Suspect drug company involved in another scandal: Health Ministry collects details of patientsView(s):
By Namini Wijedasa
The Health Ministry has started gathering details of all patients who were treated with the counterfeit Rituximab 500mg injection sold to the Medical Supplies Division (MSD) by Isolez Biotech Pharma AG, the company that sold fake human immunoglobulin to the government.
An MSD circular states that it is “collecting details of all patients who were treated with the above-mentioned products [Rituximab Inj 500 mg] and remaining on hand [sic] quantities of the product”. It asks the heads of all public-sector health institutions to promptly provide information about such patients and any remaining quantities of the drug.
Beyond this official communication, however, there is no transparency from the Health Ministry regarding the second drug sold by Isolez, despite this being a serious public health issue. There are unconfirmed reports that the MSD had paid more than Rs. 100 million to the company.
Last month, the National Medicines Regulatory Authority’s (NMRA) former Chief Executive Officer Vijith Gunasekera referred to a third medication that had been bought from Isolez based on what he claimed was a fake waiver of registration (WoR) containing what he claimed was his “forged” signature and stamp.
Meanwhile, medical laboratories have not yet revealed what was contained in the immunoglobulin vials administered to patients. Isolez owner Hewage Sudath Janaka Fernando was arrested and is in remand. He reportedly told the Criminal Investigation Department (CID) that his company manufactured the immunoglobulin locally with plasma from the National Blood Transfusion Service (NTBS). This is despite stating in documents submitted to—and endorsed by—the Health Ministry that the raw materials would be imported from India.
No action has been taken against health officials who made the payments to the company either for the immunoglobulin or the Ritumaxib (the name of the third medication has not been revealed). It remains unclear whether the Indian Credit Line was used for the purchases, as indicated in a letter written in October last year by Health Secretary Janaka Sri Indraguptha regarding immunoglobulin.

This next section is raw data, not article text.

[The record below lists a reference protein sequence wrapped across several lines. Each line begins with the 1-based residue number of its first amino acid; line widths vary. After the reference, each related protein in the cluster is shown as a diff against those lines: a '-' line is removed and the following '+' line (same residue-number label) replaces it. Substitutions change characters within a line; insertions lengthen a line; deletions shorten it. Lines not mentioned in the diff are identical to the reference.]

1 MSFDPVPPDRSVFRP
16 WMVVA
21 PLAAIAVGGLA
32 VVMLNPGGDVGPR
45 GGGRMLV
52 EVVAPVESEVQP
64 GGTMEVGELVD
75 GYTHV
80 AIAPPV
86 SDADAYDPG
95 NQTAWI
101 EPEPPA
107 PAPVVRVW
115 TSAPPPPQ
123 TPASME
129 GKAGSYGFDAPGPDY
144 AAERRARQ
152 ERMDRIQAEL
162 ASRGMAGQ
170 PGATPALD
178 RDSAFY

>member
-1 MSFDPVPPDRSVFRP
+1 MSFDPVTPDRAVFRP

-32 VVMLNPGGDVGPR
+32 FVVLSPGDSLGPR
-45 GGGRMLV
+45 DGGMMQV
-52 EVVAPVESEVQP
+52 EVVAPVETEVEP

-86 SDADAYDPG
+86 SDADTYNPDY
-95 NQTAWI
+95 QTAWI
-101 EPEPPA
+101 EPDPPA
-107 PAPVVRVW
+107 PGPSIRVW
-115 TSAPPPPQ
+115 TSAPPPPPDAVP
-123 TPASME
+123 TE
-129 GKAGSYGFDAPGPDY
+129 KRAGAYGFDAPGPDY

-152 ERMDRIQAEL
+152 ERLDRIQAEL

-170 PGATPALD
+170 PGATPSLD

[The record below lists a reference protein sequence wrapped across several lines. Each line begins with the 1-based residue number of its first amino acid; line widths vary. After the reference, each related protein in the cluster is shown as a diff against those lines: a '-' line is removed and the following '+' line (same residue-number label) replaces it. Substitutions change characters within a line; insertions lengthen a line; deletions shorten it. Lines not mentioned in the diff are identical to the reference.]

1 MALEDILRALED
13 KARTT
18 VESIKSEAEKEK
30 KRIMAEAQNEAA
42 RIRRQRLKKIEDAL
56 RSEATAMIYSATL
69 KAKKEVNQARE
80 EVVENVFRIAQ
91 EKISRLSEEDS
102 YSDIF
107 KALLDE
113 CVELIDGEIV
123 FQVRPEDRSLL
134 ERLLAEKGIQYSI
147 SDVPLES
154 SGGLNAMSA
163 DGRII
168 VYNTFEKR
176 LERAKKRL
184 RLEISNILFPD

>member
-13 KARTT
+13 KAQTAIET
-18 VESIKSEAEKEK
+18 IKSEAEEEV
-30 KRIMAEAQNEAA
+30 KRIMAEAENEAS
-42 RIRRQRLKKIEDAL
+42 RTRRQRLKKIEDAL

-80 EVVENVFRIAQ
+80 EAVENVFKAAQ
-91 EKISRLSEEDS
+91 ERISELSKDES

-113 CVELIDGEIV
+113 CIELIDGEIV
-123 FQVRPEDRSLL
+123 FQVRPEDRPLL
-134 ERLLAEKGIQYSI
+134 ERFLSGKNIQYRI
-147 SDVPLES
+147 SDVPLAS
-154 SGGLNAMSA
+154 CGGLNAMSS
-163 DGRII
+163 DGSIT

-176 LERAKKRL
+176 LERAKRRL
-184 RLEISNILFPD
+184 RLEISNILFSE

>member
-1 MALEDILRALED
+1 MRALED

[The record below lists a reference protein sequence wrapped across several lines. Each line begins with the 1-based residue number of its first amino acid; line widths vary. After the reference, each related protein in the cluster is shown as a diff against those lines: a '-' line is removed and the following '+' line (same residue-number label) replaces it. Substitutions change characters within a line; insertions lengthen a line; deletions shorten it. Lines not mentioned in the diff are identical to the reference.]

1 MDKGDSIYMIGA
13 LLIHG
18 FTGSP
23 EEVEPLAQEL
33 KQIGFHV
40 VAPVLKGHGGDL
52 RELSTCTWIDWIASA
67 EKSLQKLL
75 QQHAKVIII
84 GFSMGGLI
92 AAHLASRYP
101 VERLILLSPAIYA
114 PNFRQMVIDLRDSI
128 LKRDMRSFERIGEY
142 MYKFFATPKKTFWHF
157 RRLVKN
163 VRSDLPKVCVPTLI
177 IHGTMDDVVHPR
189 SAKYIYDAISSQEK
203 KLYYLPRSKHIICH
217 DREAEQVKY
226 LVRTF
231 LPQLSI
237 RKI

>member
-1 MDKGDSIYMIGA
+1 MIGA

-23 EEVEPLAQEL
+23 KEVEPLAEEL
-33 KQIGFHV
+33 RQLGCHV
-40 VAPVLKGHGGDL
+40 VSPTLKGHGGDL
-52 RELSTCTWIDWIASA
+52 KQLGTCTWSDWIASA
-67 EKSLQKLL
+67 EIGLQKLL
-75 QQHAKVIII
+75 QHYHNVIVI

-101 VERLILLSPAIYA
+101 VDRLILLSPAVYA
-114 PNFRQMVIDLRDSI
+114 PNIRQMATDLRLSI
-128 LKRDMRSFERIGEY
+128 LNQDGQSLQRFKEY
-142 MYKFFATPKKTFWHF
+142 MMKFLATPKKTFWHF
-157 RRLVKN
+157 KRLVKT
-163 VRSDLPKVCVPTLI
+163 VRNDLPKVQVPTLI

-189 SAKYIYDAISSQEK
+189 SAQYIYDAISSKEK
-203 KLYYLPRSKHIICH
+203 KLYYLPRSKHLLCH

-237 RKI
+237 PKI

There is also no breakdown of how many waivers—genuine or forged—were issued by the NMRA since last year, when its board delegated sole authority for issuing waivers to the CEO, circumventing the established WoR Committee. The legality of this decision has been questioned, and the practice was stopped after the new CEO, Dr. Ananda Wijewickrama, was appointed. All WoR requests will now be vetted by the committee.
Rituximab is a monoclonal antibody called “Rituximab” used to treat certain autoimmune diseases and types of cancer. It was immediately withheld from use when a hospital reported the batch to the NMRA after noticing that the information printed on the box was similar to that on the immunoglobulin packages.
The manufacturer name on the Rituximab was printed as “Livealth Bio pharma [sic] (PVT) Ltd., Int. Company no 69/1, GIDC, Kansari, Tal-Khambhat, Dist. Gujarat”.
As with the human immunoglobulin claimed to have been manufactured by it, a Livealth spokesman told the Sunday Times: “Please note again that these are not our products. This is just another case of forgery and counterfeit products.”
In early October, the MSD issued a circular titled “Report on Failing Sample—Rituximab Inj 500mg in 50ml Vial’. It said the NMRA had decided to withhold the medication that had been labelled as manufactured by Livealth Bio Pharma.
“The decision was taken due to the fact that the immunoglobulin labelled as manufactured by the above manufacturer was found to be falsified,” it said.
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